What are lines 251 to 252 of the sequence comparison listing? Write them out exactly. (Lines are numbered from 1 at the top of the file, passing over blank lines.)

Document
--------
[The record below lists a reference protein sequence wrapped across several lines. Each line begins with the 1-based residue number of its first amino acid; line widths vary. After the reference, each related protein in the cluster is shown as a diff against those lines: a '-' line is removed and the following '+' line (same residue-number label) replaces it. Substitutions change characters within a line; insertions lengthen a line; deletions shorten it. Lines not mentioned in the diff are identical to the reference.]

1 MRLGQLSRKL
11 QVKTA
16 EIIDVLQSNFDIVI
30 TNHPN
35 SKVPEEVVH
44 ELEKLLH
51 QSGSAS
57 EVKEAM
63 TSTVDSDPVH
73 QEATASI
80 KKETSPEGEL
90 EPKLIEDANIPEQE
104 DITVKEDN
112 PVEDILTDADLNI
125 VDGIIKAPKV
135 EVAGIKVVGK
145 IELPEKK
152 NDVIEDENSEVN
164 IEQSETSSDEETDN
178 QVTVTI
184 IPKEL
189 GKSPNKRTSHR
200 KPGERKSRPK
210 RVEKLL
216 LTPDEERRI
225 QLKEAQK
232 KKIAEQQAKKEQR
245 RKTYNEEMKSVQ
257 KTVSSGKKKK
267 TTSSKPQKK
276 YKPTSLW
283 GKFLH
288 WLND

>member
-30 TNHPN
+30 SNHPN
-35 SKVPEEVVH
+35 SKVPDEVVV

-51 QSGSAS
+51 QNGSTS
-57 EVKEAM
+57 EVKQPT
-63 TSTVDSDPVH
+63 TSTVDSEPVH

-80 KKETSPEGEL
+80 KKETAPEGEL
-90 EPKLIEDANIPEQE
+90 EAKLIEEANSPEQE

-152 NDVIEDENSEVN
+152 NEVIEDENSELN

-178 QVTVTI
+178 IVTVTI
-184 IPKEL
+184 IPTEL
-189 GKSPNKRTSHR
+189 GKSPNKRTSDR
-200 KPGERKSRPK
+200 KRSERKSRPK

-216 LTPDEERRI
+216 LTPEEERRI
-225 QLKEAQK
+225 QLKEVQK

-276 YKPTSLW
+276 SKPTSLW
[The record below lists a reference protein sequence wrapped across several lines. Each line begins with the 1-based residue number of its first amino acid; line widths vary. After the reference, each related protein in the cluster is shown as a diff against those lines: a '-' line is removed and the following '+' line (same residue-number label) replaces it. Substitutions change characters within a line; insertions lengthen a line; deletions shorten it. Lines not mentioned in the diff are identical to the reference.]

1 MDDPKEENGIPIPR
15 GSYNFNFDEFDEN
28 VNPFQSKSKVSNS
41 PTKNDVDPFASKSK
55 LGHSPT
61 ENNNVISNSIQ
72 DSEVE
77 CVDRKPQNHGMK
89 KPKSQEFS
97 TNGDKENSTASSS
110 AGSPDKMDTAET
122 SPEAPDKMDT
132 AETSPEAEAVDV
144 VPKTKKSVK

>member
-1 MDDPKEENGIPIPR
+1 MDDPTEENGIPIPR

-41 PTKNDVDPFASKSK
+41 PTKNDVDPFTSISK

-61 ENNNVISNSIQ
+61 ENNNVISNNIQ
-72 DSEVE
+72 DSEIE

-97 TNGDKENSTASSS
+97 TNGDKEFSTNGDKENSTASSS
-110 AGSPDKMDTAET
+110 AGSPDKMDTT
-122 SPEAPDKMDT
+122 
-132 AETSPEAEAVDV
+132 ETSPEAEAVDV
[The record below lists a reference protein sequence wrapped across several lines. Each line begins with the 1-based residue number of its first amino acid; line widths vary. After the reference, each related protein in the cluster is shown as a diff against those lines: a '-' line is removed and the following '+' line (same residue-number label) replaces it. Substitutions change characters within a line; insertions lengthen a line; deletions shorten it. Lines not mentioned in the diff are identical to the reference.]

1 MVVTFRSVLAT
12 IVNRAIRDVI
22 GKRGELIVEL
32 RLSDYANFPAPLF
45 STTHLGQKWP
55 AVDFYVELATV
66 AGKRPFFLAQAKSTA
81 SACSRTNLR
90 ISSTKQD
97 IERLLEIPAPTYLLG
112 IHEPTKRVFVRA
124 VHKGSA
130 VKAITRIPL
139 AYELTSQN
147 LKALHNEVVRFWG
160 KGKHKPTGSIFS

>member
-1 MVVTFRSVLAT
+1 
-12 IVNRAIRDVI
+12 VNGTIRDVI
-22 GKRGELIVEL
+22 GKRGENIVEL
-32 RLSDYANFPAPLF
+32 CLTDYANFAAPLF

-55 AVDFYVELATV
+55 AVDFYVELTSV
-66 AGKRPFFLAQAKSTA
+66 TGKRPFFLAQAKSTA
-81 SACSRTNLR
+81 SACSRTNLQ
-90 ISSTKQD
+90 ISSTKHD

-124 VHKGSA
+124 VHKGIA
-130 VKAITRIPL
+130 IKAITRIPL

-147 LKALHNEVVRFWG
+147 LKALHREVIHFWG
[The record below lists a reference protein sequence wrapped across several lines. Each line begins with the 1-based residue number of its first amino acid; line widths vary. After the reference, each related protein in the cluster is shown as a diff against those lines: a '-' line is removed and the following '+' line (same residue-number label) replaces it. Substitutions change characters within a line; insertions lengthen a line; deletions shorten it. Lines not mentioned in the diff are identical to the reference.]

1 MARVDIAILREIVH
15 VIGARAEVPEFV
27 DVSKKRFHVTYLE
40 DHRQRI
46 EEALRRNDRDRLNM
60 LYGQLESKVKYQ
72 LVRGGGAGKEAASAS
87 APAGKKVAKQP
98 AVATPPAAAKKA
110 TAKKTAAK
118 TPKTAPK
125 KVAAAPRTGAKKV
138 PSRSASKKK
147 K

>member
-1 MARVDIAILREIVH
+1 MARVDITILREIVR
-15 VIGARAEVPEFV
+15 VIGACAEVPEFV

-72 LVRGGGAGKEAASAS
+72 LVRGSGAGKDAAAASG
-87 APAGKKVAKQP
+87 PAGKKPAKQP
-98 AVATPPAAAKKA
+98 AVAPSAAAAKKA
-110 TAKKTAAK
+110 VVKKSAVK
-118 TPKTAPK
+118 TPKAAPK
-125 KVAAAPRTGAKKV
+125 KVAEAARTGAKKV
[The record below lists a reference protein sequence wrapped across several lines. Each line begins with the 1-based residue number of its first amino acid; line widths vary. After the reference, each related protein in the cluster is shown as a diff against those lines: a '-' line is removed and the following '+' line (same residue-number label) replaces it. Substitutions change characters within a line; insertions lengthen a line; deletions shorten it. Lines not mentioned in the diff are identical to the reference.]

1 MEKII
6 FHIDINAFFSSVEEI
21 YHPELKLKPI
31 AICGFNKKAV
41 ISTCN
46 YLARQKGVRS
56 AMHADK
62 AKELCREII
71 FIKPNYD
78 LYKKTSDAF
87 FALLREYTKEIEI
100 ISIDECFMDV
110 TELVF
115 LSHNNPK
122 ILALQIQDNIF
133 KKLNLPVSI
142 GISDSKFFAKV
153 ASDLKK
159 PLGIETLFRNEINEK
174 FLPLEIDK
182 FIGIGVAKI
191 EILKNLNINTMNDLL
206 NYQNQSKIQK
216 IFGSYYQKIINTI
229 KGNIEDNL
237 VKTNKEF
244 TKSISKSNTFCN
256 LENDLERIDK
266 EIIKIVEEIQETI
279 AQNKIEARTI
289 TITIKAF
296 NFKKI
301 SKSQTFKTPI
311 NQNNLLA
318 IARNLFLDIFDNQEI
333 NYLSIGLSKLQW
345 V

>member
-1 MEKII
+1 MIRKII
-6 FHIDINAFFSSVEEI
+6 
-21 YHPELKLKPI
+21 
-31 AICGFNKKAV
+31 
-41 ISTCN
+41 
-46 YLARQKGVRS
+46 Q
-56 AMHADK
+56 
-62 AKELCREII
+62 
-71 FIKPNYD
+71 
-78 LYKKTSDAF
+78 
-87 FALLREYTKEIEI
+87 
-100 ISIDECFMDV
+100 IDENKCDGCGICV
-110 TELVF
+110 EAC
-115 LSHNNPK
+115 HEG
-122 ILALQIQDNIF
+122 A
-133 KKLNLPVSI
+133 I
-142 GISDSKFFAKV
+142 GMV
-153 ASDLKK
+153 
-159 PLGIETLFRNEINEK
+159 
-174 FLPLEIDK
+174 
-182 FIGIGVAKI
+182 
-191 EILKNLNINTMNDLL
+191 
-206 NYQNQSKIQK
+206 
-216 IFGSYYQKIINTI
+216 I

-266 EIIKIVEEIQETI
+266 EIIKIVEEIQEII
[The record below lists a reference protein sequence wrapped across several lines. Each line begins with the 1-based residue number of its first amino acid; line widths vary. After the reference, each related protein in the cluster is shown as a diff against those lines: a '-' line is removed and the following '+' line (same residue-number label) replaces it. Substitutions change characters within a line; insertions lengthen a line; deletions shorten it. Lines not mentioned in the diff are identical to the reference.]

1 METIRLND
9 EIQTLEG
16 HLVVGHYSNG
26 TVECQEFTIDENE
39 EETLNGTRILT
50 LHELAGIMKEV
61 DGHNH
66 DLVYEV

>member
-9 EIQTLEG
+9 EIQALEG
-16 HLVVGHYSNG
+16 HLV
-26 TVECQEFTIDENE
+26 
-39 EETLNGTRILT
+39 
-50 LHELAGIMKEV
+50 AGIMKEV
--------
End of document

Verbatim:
-191 EILKNLNINTMNDLL
+191 